In Gujarat’s rural areas, reliance on female sterilization for married women aged 15-49 years has increased by 2.3 percentage points, from 33.6 per cent in 2015-16 to 35.9 per cent in 2019-20.
The good news: More than half the Gujarati women are increasingly using modern contraception as a method for family planning, according to therecently released Phase 1 of the National Family and Health Survey (NFHS-5). The bad: Nearly 7 out of every 10 women in Gujarat who use family planning relied on female sterilization as a key method to prevent contraception.
This is a common trend across India. The same survey finds that nearly 98.5 percent of women in Andhra Pradesh who use contraception rely on female sterilization as their predominant method of contraception.
“Lack of access and lack of agency on women’s part explain the heavy reliance on this method in India,” said Alok Vajpeyi, the Joint Director of Core Grants and Knowledge Management at Population Foundation of India. “Men do not participate in family planning and the onus is on women to use contraception, whereby 40 percent of men in India think that it is women’s responsibility to avoid getting pregnant.”
This has consequences. One report by the National Health Mission finds that there were 102 cases of complications for female sterilization in comparison to just 11 cases of complications following male sterilizations. Indian women continue to die in sterilization camps nationwide. Despite being safer and easily reversible, in comparison to rural women, only 0.2 per cent relied on male sterilization in 2019-20.
Men are less motivated to consider male methods, especially vasectomies, even while we know that male sterilization is an easy process when we compare it with female sterilization,” said Vajpeyi. “Women don’t have access to contraceptives, they don’t have control over their body and any opportunity. So, men decide on their behalf actually and that is why female sterilization is the predominant method.”
The onus on women for family planning has its roots in the 1975 Emergency where Prime Minister Indira Gandhi’s mass sterilizationprogram led to nearly six million male sterilizations and widespread protests of the government. T. K. Sundari Ravindran in her article “Women and the Politics of Population and Development in India” notes the rapid rise on dependence on female sterilization. “Female sterilisations, which accounted for 46 percent of all sterilisations in 1975-’76, and fell to only 25% in ’76–’77, rose to 80% in 1977–’78. Throughout the 1980s they accounted for about 85% of all sterilisations, and in 1989–’90, 91.8%,” she said.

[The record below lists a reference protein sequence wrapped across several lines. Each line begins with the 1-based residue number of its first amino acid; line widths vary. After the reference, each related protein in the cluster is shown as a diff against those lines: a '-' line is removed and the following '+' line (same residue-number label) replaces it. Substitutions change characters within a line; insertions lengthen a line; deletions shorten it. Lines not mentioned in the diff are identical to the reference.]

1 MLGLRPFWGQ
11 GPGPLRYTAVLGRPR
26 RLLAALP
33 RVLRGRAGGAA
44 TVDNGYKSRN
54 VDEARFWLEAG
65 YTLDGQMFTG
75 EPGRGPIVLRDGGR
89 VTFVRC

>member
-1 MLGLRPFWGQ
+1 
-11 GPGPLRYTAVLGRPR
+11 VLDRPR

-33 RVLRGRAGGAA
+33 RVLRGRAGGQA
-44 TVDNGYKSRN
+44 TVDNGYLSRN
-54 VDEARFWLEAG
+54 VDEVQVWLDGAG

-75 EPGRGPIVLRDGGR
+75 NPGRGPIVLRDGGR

In 2020, Madhya Pradesh had to quickly rescind its order pushing for health staff members to pursue consent for at least one male sterilization or lose salary and face retirement. Bharatiya Janata Party (BJP), who was in the opposition, quickly drew parallels to the Emergency.
There are concerns regarding these programs targeting poor and marginalized women, where women are provided cash incentives to undergo female sterilization and doctors and health staff are provided incentives to meet sterilization targets. There remain questions regarding women’s consent when undergoing this procedure. The Population Research Institute finds that about one in three women who have been sterilized say they were not informed that the procedure was permanentand 68 per say they were not informed about side effects or problems.
In urban areas of Gujarat, female sterilization remains the key method to prevent contraception, but it’s not as prevalent as in the rural areas. While nearly 40.8 per cent of rural women rely on female sterilization, 29.1 per cent of urban women rely on female sterilization. In the last five years, the use of condoms has doubled in both urban and rural areas. Nearly one in every four women relied on condoms in urban Gujarat for family planning, while in rural Gujarat it is a little over one in every 10 women.